Tree Fruit Soils and Nutrition











 

 

The 17 essential elements are: 

C H O P K N S Ca Fe Mg B Mn Cu Zn Mo Cl Ni

Phosphorus (P)

 

Form used by plants:

H2PO4- (when soil pH <7) and HPO42- (when soil pH>7)

Important functions:

  • Involved in energy transfer in plant cells

  • Component of nucleic acids, coenzymes, phospholipids, and phytic acid

  • Stimulates seed development and root formation

Ideal foliage range for apple leaves:

0.10-0.40%

< 0.08% may indicate P deficiency but in most cases, some other factor may be limiting P availability to crop. It is usually pH limited (P most available with soil pH between 6-7.0).

Crop requirement:

Range between 5 and 20 pounds of phosphorus per acre per year, or the equivalent of 10-45 pounds of P2O5 per acre per year

 

Ideal soil range:

 

10-20 ppm (Olsen test should be used in our area)

< 10 ppm is considered low

20-40 ppm high

> 40 ppm is considered to be excessive

 

Soil tests are not usually a good indicator of phosphorus stats as related to crop response.  Availability of this nutrient is largely controlled by soil pH.  As the pH of acid soils is increased or that of alkaline soils is reduced toward neutrality (soil pH 6.0-7.0 is optimum), the levels of soil P tend to increase even though no P fertilizer has been added. At soil pH levels below 6.0, P is generally in an unavailable form because of reactions with soluble iron, aluminum, or manganese, or their hydroxides.  At pH levels above 7.0, phosphorus fixation occurs thus making it unavailable for plant uptake.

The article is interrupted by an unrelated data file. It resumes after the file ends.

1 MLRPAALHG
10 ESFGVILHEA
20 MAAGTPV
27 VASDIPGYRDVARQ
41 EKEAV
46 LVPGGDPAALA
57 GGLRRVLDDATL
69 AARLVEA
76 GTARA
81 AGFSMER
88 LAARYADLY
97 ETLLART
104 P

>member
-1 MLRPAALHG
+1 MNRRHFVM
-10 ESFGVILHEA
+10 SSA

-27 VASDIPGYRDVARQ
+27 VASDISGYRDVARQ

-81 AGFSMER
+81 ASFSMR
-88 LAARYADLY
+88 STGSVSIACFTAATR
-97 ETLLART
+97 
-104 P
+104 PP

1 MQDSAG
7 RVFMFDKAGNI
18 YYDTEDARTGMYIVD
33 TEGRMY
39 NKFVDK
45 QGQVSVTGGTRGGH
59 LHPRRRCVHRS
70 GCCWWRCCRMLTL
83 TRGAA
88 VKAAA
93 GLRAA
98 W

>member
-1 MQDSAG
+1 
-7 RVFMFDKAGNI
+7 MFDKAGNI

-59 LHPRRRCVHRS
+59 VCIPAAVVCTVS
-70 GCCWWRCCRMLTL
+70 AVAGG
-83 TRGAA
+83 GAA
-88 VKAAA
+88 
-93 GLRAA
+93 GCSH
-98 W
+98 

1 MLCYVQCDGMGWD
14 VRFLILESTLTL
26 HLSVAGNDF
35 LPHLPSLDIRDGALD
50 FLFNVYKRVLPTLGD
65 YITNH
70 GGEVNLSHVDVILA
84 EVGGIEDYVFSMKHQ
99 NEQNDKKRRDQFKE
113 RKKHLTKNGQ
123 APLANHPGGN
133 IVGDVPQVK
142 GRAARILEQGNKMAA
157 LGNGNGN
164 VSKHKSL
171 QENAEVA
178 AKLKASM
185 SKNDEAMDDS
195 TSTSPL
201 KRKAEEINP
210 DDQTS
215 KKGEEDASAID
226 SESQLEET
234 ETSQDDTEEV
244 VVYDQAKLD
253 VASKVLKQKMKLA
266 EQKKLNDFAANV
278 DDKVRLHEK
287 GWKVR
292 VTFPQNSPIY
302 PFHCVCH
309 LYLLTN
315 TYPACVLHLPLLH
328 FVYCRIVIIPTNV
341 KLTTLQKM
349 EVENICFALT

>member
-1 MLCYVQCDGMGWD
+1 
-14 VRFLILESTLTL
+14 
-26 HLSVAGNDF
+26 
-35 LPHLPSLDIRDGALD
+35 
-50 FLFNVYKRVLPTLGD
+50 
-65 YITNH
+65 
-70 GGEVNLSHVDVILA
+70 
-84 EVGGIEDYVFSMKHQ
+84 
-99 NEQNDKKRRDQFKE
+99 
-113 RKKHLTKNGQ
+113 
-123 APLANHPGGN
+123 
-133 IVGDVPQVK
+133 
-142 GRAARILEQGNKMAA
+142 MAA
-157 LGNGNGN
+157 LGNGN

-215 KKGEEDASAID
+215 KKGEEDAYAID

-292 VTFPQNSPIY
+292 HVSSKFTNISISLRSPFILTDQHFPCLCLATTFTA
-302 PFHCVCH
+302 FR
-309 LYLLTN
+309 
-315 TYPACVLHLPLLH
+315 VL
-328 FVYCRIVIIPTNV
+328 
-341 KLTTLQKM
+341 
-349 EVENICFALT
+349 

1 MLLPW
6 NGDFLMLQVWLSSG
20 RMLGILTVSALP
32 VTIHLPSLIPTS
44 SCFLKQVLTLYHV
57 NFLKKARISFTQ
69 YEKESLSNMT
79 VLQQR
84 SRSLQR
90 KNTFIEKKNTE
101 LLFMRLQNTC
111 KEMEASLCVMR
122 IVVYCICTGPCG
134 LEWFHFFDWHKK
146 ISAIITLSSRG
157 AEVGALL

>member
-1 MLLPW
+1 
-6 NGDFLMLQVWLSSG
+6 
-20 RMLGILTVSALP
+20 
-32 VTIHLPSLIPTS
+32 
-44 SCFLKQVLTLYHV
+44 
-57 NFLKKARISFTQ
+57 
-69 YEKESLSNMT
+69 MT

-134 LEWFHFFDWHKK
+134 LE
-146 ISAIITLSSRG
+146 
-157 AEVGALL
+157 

Best indicators:

Leaf analysis provides the best means currently available for determining the status of phosphorus in fruit trees (tree Fruit Nutrition). Extremely high levels of P on the soil or in the leaves may be associated with zinc deficiency.  Soil tests for P correlate well with cover crop and sod growth. 

Mobility in plant:

Remobilized within plant

Deficiency symptoms (rare in WA state):

  • Older leaves are affected first and may be small, bluish green on the margins or main veins or undersides of leaves having purple pigmentation.  Older leaves drop early.  Flowering is reduced.  Fruit quality may be affected. Delayed maturity.

  • Addition of fertilizer P may be advantageous in nurseries and replanted orchards.

Excess problems/Interactions with other elements:

  • High leaf P levels may indicate zinc or copper deficiencies.  When the P:Zn ratio is 150:1 or more, Zn deficiencies are possible.  Ratios of 50:1 or lower indicate adequate supply, providing foliar sprays of Zn compounds have not contaminated leaves.  P:Cu ratios are less definitive.  It is estimated that ratios of 200:1 may indicate Cu deficiencies.

  • Phosphate will enhance the absorption of molybdenum.

  • Nitrogen fertilization can increase P concentration in plants by increasing root growth, by increasing the ability of roots to absorb and translocate P, and by decreasing soil pH as a result of the absorption of ammonium (NH4+) and thus increasing the solubility of fertilizer P.

 

 

Updated July 13, 2004

 

Contact us: tfrec@wsu.edu 509-663-8181| Accessibility | Copyright | Policies
Tree Fruit Research & Extension Center, Washington State University,1100 N Western Ave., Wenatchee, WA, 98801 USA